Archive for the ‘musical leadership’ Tag

Is this the best name game ever?

The following warm-up game is one that I have been using since I first started training in musical leadership at the Guildhall, oh-so-many years ago. It is a simple name game, but its simplicity belies the depth of its messages I suspect! I call it Names in the Space.

Names in the Space establishes all sorts of skills and values:

  • taking turns,
  • the importance of contributing as an individual,
  • the importance of responding as a group and working in unison,
  • a call-and-response structure
  • the skill of maintaining a pulse and a rhythm,
  • the skill of timing your voice to land at a certain point in the rhythm.

But more importantly perhaps, it is a demonstration that every voice here is important. Everyone has a chance to speak. Everyone’s contributions will be affirmed by the group. It also establishes a group focus and settles the group.

'Names in the Space' being played at the recent Music Construction Site workshop.

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Today I was thinking about power in a workshop setting. Who has it, how it manifests itself.

The thought comes in response to something that happened in the first prison workshop, 2 days ago. We started with a briefing session for the creative team – just 15 minutes to gather everyone together and ensure we started with a shared brief or intention. I described my idea for the workshop – but made a quantum leap (as I tend to do) in which I forget to fill everyone in on my thinking that has led to this idea. In this case, I thought we were all clear that our ideal was for the workshop to flow without any obvious form, that we would be responsive to the group, and follow leads that came from the guys. Of course. But in addition, I knew that we would need a back-up, just in case everyone felt inhibited and nothing came from the group. The back-up idea was what I presented.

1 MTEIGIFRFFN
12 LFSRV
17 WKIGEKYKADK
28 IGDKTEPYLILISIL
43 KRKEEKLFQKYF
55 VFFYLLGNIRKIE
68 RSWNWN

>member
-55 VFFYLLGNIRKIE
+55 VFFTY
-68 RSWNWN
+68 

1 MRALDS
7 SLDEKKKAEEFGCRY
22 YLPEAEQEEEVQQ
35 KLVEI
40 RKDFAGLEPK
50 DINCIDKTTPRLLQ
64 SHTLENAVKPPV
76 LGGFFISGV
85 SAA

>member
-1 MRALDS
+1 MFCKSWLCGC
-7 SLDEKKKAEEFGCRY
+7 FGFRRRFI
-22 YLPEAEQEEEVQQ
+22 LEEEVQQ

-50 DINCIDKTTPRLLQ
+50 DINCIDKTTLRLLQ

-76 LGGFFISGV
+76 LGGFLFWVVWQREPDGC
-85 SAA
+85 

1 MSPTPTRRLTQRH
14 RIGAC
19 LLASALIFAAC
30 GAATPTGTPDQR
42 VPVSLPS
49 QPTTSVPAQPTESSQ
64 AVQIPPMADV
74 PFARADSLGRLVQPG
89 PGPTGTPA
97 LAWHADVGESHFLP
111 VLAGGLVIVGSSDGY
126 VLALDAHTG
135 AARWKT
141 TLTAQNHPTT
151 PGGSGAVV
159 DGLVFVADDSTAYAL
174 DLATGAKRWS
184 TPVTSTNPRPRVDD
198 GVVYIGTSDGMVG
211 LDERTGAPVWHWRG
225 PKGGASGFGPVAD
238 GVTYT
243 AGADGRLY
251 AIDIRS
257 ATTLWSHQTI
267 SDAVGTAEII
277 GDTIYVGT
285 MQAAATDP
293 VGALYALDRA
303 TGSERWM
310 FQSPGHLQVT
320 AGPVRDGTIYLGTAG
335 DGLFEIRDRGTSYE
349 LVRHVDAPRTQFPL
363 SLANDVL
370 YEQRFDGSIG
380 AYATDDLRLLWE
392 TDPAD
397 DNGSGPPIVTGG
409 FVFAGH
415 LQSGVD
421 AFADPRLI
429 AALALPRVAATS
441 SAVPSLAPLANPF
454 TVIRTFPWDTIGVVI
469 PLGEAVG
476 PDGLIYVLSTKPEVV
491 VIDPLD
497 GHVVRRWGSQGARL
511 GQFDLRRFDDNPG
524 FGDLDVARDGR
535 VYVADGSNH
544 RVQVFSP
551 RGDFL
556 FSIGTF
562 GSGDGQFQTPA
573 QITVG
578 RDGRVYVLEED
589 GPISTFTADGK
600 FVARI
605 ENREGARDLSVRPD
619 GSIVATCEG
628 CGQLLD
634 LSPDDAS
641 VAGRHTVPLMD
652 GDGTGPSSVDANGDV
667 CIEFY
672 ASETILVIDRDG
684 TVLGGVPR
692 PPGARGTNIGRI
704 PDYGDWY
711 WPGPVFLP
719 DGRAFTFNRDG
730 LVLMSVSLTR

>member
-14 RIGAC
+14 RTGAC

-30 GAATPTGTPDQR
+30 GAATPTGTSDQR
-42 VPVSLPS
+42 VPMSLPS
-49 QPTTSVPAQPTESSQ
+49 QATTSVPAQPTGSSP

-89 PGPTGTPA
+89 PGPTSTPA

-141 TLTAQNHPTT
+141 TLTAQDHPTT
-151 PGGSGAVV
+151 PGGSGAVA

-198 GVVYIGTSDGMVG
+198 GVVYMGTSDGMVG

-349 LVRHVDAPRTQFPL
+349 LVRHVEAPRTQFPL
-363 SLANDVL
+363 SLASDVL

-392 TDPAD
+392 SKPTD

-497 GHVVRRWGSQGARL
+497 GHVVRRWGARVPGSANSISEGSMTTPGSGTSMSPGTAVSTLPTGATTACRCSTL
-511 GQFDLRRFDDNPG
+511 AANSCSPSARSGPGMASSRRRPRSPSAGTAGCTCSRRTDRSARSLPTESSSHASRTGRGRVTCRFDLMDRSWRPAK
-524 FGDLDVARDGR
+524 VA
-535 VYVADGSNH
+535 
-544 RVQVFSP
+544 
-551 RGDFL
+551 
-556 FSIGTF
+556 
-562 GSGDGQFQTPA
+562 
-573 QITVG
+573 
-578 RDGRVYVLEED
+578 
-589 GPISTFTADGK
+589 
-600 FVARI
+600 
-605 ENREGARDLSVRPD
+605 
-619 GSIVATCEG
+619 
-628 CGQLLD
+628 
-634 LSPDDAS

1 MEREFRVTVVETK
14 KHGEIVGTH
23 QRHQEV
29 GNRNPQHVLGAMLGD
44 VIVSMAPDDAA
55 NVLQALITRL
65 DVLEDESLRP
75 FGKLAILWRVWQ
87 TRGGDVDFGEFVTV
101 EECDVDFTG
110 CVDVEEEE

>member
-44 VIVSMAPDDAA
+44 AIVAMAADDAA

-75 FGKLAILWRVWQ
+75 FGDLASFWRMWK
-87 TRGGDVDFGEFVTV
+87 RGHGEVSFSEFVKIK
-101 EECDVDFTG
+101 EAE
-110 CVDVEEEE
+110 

Basically, (it felt like) several people slammed my idea. Wham, down, just like that. Because they didn’t want us to have a plan, that the workshop should be responsive.  A surprising kind of keen-ness to assert themselves. Maybe we all have our own ambitions for this project (although the aims stated by all of them are more about building relationships and communication that artistic or content-driven aims. Perhaps they have them but are unaware of them.)

And I wondered if they realised how damaging that kind of blocking can be. We would never respond in such a way to one of the prisoners. Why would we do it to each other? Just as we want to bring out the best in the people we work with, don’t we want to bring it out in each other? And if not, isn’t that kind of patronising? To want it for the prisoners – why? Because we feel sorry for them? That’s not an attitude I have ever encouraged in this community outreach program for the orchestra. We go into projects first and foremost as collaborators, and we work with ‘the raw materials as they are on the day’. (That’s a mantra). Non-judging, trusting our own expertise to be able to make all things work, find the strongest music in everything.

In a classical music setting it is not so unusual to block the ideas of others. It is a harsh world. But as educators we know a lot these days about what creates ideal learning environments, and the security that people need to feel in order to offer forth their ideas. We need to practise these ideals in every learning environment we find ourselves in. Anytime we bring out the best in others, we create something better for ourselves.

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